Monthly Medical Minute: Severe nausea can mean many things

Severe nausea can indicate a variety of health issues



How a UCM emergency medical provider figured out that a patient's middle-of-the-night vomiting wasn't food poisoning.

A week ago, Denise, a UCM patient, had a big agenda with a work meeting presentation that she just could not miss. However, she had been up all night nauseous and vomiting. She chalked it up to the sushi she’d eaten the night before. "Maybe the fish was bad," she thought. However, she reasoned, "My husband ate the same sushi and he's just fine."In any case, she just felt so sick that she knew she couldn't possibly function at work — and figured after feeling this sick, it was something more than she could handle on her own in the middle of the night and she needed a medical opinion right away.

So, she opened her UCMnow app and after selecting the the 'Consult Now' button, she filled out the few short questions and she selected the option for a video consult call.Within just a few minutes, the UCM emergency medical provider called and started the face-to-face interaction with Denise, and he could plainly see that she looked as miserable as she said she felt. He inquired about her general health and she reported that she was generally healthy and did not have any surgical history.As he inquired further about Denise's symptoms, he found that Denise had actually felt nauseous intermittently daily with exposure to certain foods for about a week, and that she'd had a general lack of appetite, but had noticed about a five-pound weight loss in one week.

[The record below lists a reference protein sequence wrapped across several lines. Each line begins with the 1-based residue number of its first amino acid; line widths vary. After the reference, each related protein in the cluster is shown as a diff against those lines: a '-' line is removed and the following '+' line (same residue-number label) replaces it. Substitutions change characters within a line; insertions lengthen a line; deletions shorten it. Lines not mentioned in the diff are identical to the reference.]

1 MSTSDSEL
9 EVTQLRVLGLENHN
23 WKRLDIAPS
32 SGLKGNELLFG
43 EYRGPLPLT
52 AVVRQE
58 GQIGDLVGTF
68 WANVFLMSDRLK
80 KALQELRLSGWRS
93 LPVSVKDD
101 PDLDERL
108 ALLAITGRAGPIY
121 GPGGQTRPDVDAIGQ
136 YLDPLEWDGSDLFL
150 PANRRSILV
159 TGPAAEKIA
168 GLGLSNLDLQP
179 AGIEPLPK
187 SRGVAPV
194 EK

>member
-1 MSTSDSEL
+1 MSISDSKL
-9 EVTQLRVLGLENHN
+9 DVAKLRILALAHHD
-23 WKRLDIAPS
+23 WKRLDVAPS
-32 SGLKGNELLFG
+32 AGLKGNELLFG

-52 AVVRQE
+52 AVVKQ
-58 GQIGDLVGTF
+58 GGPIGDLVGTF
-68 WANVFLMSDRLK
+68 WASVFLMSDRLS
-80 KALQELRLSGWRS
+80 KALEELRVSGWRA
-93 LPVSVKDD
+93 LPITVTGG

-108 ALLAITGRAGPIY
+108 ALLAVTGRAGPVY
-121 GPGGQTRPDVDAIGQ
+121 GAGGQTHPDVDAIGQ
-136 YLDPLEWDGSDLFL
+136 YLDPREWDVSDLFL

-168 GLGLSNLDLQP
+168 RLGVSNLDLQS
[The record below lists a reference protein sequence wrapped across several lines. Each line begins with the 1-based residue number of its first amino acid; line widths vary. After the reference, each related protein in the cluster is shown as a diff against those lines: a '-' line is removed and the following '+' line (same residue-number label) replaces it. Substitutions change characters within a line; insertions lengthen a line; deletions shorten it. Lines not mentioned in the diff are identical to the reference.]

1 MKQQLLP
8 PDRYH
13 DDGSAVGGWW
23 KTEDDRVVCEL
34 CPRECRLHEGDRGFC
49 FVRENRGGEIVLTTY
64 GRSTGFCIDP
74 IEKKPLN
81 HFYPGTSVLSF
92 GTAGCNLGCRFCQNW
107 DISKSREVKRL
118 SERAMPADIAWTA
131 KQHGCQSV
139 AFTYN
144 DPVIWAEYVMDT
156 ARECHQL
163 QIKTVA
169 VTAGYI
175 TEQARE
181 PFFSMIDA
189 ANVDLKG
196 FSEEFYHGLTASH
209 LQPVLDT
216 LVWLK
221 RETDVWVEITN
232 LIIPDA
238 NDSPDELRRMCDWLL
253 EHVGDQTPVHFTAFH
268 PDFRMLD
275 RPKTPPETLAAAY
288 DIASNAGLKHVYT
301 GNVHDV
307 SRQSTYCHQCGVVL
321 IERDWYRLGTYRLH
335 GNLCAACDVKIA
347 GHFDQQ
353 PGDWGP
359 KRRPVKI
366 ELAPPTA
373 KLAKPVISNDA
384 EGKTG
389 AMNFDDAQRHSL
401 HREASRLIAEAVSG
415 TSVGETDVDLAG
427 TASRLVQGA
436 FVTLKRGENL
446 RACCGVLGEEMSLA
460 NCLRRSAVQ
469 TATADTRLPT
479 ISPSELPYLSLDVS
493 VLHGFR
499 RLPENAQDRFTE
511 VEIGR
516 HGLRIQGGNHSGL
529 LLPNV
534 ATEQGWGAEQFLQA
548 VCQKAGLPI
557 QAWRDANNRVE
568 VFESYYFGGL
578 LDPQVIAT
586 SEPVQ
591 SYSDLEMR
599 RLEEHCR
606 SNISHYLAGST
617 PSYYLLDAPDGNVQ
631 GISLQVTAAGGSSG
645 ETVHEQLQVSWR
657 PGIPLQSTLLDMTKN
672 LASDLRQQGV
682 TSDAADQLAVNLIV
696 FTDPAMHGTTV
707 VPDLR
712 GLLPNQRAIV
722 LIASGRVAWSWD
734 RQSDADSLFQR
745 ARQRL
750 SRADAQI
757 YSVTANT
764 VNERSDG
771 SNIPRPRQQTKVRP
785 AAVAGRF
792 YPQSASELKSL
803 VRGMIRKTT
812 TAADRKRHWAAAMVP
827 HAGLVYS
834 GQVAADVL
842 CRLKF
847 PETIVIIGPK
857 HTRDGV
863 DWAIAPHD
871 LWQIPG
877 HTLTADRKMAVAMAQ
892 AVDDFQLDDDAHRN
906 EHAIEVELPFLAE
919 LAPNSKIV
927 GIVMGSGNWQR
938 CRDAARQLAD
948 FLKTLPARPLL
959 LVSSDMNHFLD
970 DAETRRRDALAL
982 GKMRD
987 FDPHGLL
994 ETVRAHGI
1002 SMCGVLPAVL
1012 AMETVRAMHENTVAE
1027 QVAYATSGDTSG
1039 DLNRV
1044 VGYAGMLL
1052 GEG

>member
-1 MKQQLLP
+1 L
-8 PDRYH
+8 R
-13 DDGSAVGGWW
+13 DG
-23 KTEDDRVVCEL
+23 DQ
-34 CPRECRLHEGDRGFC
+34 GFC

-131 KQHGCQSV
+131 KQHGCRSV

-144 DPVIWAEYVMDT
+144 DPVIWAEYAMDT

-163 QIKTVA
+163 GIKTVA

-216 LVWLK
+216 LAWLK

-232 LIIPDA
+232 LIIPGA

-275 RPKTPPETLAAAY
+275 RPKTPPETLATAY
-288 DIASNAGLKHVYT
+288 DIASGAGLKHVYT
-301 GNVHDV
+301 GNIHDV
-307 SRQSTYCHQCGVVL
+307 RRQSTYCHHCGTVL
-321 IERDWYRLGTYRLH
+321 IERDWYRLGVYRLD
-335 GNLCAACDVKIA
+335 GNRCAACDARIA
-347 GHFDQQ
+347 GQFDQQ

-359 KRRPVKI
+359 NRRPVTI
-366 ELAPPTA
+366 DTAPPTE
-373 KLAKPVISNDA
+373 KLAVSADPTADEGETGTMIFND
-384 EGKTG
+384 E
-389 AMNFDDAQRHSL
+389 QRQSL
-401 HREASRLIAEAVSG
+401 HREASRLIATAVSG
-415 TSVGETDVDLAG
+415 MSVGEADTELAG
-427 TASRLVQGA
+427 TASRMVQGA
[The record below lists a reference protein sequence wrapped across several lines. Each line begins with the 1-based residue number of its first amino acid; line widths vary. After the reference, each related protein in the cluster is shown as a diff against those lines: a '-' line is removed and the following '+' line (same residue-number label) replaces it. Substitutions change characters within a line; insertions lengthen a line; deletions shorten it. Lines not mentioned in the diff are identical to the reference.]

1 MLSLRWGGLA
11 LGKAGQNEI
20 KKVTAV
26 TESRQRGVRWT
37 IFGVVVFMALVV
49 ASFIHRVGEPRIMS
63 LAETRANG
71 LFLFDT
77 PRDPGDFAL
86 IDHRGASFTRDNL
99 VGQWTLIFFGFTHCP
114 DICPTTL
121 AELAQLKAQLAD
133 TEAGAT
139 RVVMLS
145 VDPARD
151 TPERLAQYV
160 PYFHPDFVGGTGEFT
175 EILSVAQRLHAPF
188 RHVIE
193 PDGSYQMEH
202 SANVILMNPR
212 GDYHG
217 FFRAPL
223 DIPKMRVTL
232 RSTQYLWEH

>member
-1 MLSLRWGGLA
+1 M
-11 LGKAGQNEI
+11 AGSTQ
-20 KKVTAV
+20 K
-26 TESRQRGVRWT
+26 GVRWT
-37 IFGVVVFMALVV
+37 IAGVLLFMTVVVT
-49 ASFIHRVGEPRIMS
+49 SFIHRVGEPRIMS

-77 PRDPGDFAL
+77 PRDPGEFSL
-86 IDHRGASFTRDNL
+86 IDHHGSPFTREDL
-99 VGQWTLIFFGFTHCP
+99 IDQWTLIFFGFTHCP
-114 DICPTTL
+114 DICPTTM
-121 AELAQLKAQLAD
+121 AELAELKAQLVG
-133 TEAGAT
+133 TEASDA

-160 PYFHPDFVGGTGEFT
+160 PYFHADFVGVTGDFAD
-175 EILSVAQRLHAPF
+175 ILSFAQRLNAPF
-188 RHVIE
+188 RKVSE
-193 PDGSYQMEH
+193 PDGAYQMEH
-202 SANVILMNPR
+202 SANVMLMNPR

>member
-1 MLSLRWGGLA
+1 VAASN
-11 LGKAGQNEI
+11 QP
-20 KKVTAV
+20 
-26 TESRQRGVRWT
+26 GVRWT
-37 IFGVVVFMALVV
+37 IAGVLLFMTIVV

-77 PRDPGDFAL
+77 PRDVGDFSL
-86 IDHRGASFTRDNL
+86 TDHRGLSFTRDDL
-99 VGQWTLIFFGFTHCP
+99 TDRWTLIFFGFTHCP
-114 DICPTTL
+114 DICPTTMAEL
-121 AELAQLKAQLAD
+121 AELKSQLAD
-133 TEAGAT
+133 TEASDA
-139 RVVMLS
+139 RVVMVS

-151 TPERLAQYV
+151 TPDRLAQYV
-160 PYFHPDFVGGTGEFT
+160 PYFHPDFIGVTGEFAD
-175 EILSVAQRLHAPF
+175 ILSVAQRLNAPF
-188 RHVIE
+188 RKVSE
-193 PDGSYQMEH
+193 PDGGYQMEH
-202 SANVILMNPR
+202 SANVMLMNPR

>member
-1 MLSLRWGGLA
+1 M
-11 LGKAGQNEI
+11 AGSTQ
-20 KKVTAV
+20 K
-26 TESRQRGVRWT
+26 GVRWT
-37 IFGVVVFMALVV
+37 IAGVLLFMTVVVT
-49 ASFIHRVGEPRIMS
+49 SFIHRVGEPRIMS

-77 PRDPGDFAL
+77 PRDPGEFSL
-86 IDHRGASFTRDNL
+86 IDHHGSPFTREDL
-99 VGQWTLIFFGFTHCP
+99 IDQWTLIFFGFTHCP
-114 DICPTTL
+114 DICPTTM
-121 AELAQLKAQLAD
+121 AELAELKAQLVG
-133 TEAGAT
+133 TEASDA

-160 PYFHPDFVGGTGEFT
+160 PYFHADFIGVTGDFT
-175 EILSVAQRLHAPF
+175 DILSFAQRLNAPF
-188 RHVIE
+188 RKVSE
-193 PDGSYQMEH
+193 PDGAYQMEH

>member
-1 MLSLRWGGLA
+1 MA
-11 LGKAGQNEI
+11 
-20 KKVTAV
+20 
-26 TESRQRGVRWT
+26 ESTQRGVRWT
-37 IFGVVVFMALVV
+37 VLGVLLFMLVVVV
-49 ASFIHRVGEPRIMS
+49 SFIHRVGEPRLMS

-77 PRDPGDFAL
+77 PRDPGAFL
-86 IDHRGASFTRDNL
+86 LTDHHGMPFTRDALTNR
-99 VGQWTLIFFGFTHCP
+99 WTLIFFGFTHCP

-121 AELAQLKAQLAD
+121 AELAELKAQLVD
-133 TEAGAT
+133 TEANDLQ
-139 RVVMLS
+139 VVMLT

As they talked, she also said she had a lighter than usual menstrual cycle three weeks prior, but that she did not have abdominal pain, diarrhea, or fever/chills. Additionally, Denise said she felt lightheaded and just couldn’t even think of eating something without vomiting.The UCM emergency medical provider outlined that Denise could have anything from food poisoning to gallstones to viral gastroenteritis to hyperemesis gravidarum.

AN UNEXPECTED DIAGNOSIS

Immediately, Denise questioned him, "What in the world is hyperemesis gravidarum?" After explaining that this was a condition of excessive vomiting that occurs during pregnancy and results in weight loss and dehydration, Denise fell silent for a short time. She then asked him if he would call her back within an hour. As they ended the video chat, he could hear Denise call for her husband. And, an hour later when the UCM emergency medical call connected with Denise, both she and her husband appeared on the video chat screen. Denise immediately disclosed that she tested positive for pregnancy with a home pregnancy test. She and her husband appeared joyfully tearful.

SETTING A PLAN FOR IMMEDIATE CARE

After congratulating Denise and her husband with their unexpected news, the UCM emergency medical provider suggested that Denise follow a plan to minimize her nausea and orally re-hydrate as soon as possible. Denise wanted to be as natural and safe as possible with supplements to minimize nausea prior to seeing her OBGYN doctor, so he suggested a regimen of vitamin B-6 supplements (pyridoxine), ginger and over-the-counter options such as doxylamine (Unisom) for management. Should these not suffice for Denise and she became more consistently lightheaded, fatigued, and could not tolerate fluids at all, the UCM emergency medical provider further directed her to call back for other anti-nausea medications or possibly needing intravenous hydration and nausea control at her local emergency department.

Learn more about hyperemesis gravidarum from the Mayo Clinic.